Kattis solution is not fast enough (MArray) [Solved]

Hey! I’m still trying to solve puzzles on Kattis, but this one got me confused. The problem: tildes.

Anyone will recognize that it’s about the union-find data structure, so it was the first time I tried to use it in Haskell. Inspiration for the algorithm from Kwang’s blog post. I just made it use MArray instead, and added a condition in the unite block. Also, the find function wasn’t used at all, so I removed it.

What’s weird is that it’s not performing well enough to pass the time limit, and I don’t see what the culprit could be. Any guesses?

module Main where

import Data.Array.IO (IOUArray)
import Data.Array.MArray
import Data.Foldable (traverse_)

main :: IO ()
main = do
  (n : _) : rest <- map words . lines <$> getContents
  uf <- newUnionFind (read n + 1)
  traverse_ (act uf . mkQuery) rest

data Query = Merge Int Int | Size Int deriving (Show)

mkQuery :: [String] -> Query
mkQuery ["t", a, b] = Merge (read a) (read b)
mkQuery ["s", a] = Size (read a)

act :: UnionFind -> Query -> IO ()
act uf (Merge a b) = merge uf a b
act uf (Size a) = do
  i <- root uf a
  sz <- readArray (szs uf) i
  print sz

data UnionFind = UnionFind
  { ids :: IOUArray Int Int,
    szs :: IOUArray Int Int

newUnionFind :: Int -> IO UnionFind
newUnionFind n = UnionFind <$> newListArray (0, n - 1) [0 .. n - 1] <*> newArray (0, n - 1) 1

root :: UnionFind -> Int -> IO Int
root uf i = do
  id <- readArray (ids uf) i
  if id /= i
    then do
      gpid <- readArray (ids uf) id
      writeArray (ids uf) i gpid
      root uf id
    else return i

merge :: UnionFind -> Int -> Int -> IO ()
merge uf p q = do
  i <- root uf p
  j <- root uf q
  szi <- readArray (szs uf) i
  szj <- readArray (szs uf) j
  if i == j
    then return ()
      if szi < szj
        then do
          writeArray (ids uf) i j
          writeArray (szs uf) j (szi + szj)
        else do
          writeArray (ids uf) j i
          writeArray (szs uf) i (szj + szi)

Nothing immediately jumps out at me, but if there’s a huge number of queries being sent, you might actually be hitting timeouts due to String being too slow. I’ve definitely hit that before when using Haskell for problems on other similar platforms. Another bit of low hanging fruit - Query is probably lazier than you’d like. You might want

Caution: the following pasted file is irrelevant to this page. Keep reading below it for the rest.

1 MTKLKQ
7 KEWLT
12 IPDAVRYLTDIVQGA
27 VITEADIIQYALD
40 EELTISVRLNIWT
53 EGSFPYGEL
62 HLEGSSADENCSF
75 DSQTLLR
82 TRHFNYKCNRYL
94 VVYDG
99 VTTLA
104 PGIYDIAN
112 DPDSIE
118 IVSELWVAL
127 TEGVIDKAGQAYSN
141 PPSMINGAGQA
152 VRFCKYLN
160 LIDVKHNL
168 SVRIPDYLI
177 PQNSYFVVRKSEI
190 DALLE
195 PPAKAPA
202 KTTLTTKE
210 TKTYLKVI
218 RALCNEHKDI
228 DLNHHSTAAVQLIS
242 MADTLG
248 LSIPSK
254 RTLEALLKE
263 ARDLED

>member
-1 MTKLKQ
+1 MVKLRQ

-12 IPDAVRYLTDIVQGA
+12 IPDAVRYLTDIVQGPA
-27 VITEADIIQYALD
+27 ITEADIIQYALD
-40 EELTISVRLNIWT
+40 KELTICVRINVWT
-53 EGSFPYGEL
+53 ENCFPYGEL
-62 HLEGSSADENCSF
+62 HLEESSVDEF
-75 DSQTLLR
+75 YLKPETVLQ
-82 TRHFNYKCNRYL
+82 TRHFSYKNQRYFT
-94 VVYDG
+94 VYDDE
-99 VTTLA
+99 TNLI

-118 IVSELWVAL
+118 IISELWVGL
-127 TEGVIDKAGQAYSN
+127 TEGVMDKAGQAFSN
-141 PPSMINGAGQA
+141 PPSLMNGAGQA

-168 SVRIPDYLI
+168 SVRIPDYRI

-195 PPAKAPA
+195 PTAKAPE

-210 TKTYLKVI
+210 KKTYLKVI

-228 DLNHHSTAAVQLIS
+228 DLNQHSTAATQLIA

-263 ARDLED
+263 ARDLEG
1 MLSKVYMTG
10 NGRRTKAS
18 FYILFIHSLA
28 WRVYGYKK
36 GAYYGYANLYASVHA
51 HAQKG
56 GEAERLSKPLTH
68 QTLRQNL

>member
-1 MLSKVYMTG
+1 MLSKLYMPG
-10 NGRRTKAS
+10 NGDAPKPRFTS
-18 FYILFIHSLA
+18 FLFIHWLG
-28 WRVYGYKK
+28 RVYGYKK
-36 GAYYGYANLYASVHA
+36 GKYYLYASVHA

data Query = Merge !Int !Int | Size !Int
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You were right! String was at fault! I didn’t expect that since I just pattern match and traverse the strings (and String is nice for that). I guess String is just inherently inefficient then.

The solution passes the tests now! Here is the final version, for anyone curious:

{-# LANGUAGE OverloadedStrings #-}

module Main where

import Data.Array.IO (IOUArray)
import Data.Array.MArray
import Data.Foldable (traverse_)
import Data.Text hiding (head, map, tail)
import Data.Text.IO
import Data.Text.Read
import Prelude hiding (getContents, lines, read, words)

main :: IO ()
main = do
  wordRows <- map words . lines <$> getContents
  uf <- newUnionFind (decimalU (head (head wordRows)) + 1)
  traverse_ (act uf . mkQuery) (tail wordRows)

data Query = Merge !Int !Int | Size !Int deriving (Show)

mkQuery :: [Text] -> Query
mkQuery ["t", a, b] = Merge (decimalU a) (decimalU b)
mkQuery ["s", a] = Size (decimalU a)

decimalU :: Text -> Int
decimalU = fst . either error id . decimal


Yes, I was also going to suggest String is the culprit. Strings are linked lists of characters which incurs a lot of overhead; any time the input or output is as big as 10^5 or so (this problem, with an input of size 10^6, has particularly massive I/O), you do not want to be using String for parsing the input. Personally, since inputs are pretty much always guaranteed to be ASCII, I always reach for Data.ByteString.Lazy.Char8 rather than Data.Text, though I don’t know how much of a difference it makes.


Hi Brent! Super cool to have you chime in. I’m actually following your list of solved problems to have an idea of which to do!

I appreciate the tip - I’ll look into using Char8 instead.

Hope you and your programming team are looking forward to Advent of Code as much as I am!

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You know, I’ve been so heads-down in the end of the semester that I hadn’t even thought about Advent of Code, but now that you mention it, yes, I’m very much looking forward to it!

1 Like